Freges Conception of Logic

Hardcover | April 11, 2012

byPatricia A. Blanchette

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In Frege's Conception of Logic Patricia A. Blanchette explores the relationship between Gottlob Frege's understanding of conceptual analysis and his understanding of logic. She argues that the fruitfulness of Frege's conception of logic, and the illuminating differences between that conceptionand those more modern views that have largely supplanted it, are best understood against the backdrop of a clear account of the role of conceptual analysis in logical investigation.The first part of the book locates the role of conceptual analysis in Frege's logicist project. Blanchette argues that despite a number of difficulties, Frege's use of analysis in the service of logicism is a powerful and coherent tool. As a result of coming to grips with his use of that tool, wecan see that there is, despite appearances, no conflict between Frege's intention to demonstrate the grounds of ordinary arithmetic and the fact that the numerals of his derived sentences fail to co-refer with ordinary numerals. In the second part of the book, Blanchette explores the resulting conception of logic itself, and some of the straightforward ways in which Frege's conception differs from its now-familiar descendants. In particular, Blanchette argues that consistency, as Frege understands it, differs significantlyfrom the kind of consistency demonstrable via the construction of models. To appreciate this difference is to appreciate the extent to which Frege was right in his debate with Hilbert over consistency- and independence-proofs in geometry. For similar reasons, modern results such as the completenessof formal systems and the categoricity of theories do not have for Frege the same importance they are commonly taken to have by his post-Tarskian descendants. These differences, together with the coherence of Frege's position, provide reason for caution with respect to the appeal to formal systemsand their properties in the treatment of fundamental logical properties and relations.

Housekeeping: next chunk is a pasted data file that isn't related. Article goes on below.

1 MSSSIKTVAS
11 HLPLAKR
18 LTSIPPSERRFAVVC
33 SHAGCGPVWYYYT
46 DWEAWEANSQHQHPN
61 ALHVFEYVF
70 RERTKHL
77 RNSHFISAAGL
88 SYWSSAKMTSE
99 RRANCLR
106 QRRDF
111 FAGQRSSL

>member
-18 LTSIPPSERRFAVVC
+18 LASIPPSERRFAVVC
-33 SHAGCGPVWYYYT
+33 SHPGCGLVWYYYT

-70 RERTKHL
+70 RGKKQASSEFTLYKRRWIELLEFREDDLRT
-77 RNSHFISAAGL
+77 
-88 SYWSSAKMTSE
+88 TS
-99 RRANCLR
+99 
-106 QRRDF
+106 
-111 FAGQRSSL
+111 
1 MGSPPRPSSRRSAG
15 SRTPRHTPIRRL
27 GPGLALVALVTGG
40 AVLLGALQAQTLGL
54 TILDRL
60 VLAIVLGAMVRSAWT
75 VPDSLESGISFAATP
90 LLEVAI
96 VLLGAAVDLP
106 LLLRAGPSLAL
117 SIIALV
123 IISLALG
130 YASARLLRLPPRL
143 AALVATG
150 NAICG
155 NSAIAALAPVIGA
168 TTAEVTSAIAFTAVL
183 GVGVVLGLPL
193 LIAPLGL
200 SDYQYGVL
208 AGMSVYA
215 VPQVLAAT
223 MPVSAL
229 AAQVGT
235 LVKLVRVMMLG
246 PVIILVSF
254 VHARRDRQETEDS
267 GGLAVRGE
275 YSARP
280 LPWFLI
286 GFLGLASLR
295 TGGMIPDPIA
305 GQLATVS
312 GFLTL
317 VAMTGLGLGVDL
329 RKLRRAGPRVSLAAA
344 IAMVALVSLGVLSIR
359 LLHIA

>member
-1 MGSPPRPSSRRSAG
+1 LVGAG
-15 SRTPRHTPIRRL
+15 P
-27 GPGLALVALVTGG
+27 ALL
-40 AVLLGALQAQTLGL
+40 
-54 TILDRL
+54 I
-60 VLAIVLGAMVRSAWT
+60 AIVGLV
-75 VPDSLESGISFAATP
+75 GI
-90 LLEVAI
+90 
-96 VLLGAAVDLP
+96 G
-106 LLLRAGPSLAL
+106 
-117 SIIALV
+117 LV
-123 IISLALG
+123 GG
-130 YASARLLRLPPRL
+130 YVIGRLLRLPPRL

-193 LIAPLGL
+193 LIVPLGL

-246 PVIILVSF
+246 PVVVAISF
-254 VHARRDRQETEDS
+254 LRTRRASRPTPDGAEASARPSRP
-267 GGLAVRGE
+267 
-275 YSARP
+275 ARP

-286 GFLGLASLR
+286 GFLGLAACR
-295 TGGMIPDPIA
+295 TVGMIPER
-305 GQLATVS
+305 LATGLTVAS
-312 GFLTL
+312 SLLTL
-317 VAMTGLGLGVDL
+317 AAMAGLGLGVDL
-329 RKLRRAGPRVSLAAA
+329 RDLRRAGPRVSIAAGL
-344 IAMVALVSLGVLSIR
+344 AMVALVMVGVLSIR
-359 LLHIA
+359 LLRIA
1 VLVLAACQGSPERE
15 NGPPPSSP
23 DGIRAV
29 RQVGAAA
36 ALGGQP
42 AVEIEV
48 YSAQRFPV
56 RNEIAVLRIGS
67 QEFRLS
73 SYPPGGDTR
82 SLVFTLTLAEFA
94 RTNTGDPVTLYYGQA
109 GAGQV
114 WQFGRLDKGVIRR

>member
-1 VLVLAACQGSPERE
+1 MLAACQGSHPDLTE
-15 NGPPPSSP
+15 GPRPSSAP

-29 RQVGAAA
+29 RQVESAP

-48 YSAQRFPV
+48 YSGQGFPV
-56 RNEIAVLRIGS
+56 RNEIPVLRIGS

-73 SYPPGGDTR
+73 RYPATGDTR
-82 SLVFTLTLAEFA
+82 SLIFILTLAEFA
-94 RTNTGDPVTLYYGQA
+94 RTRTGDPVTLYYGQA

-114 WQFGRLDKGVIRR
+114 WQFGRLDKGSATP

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In Frege's Conception of Logic Patricia A. Blanchette explores the relationship between Gottlob Frege's understanding of conceptual analysis and his understanding of logic. She argues that the fruitfulness of Frege's conception of logic, and the illuminating differences between that conceptionand those more modern views that have large...

Patricia A. Blanchette is Associate Professor of Philosophy at the University of Notre Dame.
Format:HardcoverDimensions:256 pages, 9.25 × 6.12 × 0.98 inPublished:April 11, 2012Publisher:Oxford University PressLanguage:English

The following ISBNs are associated with this title:

ISBN - 10:0199891613

ISBN - 13:9780199891610

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Table of Contents

AcknowledgementsIntroduction1. Logicism and Conceptual Analysis1.1 Introduction to Analysis and Proof1.2 Analysis and Proof in 18791.2.1 Derivation, Proof and Definition1.2.2 Conceptual Analysis1.3 Analysis in 18811.4. Analysis in 18841.5 Grundgesetze1.6. The General Picture2. Thoughts2.1 Thoughts and Language2.2 Sense and Reference2.3 The Structure of Sense2.4 Thoughts and Language Again2.5 Where we are3. Thoughts and Sharp Boundaries3.1 The Issue3.2. The Texts3.3 Piecemeal Definition and New Objects3.4 Ordinary Discourse3.5 Caesar3.6 Quantification3.7 Conclusion4. The Analysis of Arithmetic4.1 - The Issue4.2 Analysis as Thought-Preserving?4.3 Reference-Preservation and Analysis4.4 Dummett on What's Preserved4.5 What's Preserved4.5.i The Case of Directions4.5.ii. Numbers4.5.iii - Arithmetic4.5.iv Alternative Reductions4.6 Conclusions5. Analysis and Consistency: The Case of Geometry5.1 Introduction5.2 Frege-Hilbert5.3 Hilbert's Method5.4 Frege's Objections5.5 Consistency and Concepts5.6 Analysis and Consistency5.7 The 1906 Passage5.8 Ultimate Analyses5.9 Concluding Remarks6. Frege and Models6.1 Models and Consistency6.2 Models and Entailment6.3 Implications6.4 Summing Up7. Metatheory7.1 Frege's Metatheory7.2 Universalism and Metatheory7.2.i - The Issue7.2.ii - Internal Tensions7.3 - Soundness, Completeness, and Consistency7.4 Categoricity7.5 Conclusion8. ConclusionBibliography